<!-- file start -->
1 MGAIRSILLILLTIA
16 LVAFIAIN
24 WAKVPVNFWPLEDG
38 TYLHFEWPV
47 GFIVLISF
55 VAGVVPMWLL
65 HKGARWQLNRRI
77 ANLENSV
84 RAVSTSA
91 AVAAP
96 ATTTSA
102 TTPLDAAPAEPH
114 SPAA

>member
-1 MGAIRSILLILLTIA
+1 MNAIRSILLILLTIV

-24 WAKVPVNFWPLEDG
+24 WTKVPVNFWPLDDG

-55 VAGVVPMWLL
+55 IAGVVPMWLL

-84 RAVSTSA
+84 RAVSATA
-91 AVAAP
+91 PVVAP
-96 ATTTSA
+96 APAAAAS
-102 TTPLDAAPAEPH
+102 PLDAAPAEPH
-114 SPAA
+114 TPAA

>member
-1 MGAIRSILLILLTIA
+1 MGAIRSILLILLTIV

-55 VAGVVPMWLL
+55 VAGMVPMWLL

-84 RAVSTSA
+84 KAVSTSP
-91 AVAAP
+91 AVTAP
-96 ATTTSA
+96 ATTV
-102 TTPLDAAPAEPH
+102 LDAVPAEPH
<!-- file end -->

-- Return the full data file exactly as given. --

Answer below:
1 MGAIRSILLILLTIA
16 LVAFIAIN
24 WAKVPVNFWPLEDG
38 TYLHFEWPV
47 GFIVLISF
55 VAGVVPMWLL
65 HKGARWQLNRRI
77 ANLENSV
84 RAVSTSA
91 AVAAP
96 ATTTSA
102 TTPLDAAPAEPH
114 SPAA

>member
-1 MGAIRSILLILLTIA
+1 MNAIRSILLILLTIV

-24 WAKVPVNFWPLEDG
+24 WTKVPVNFWPLDDG

-55 VAGVVPMWLL
+55 IAGVVPMWLL

-84 RAVSTSA
+84 RAVSATA
-91 AVAAP
+91 PVVAP
-96 ATTTSA
+96 APAAAAS
-102 TTPLDAAPAEPH
+102 PLDAAPAEPH
-114 SPAA
+114 TPAA

>member
-1 MGAIRSILLILLTIA
+1 MGAIRSILLILLTIV

-55 VAGVVPMWLL
+55 VAGMVPMWLL

-84 RAVSTSA
+84 KAVSTSP
-91 AVAAP
+91 AVTAP
-96 ATTTSA
+96 ATTV
-102 TTPLDAAPAEPH
+102 LDAVPAEPH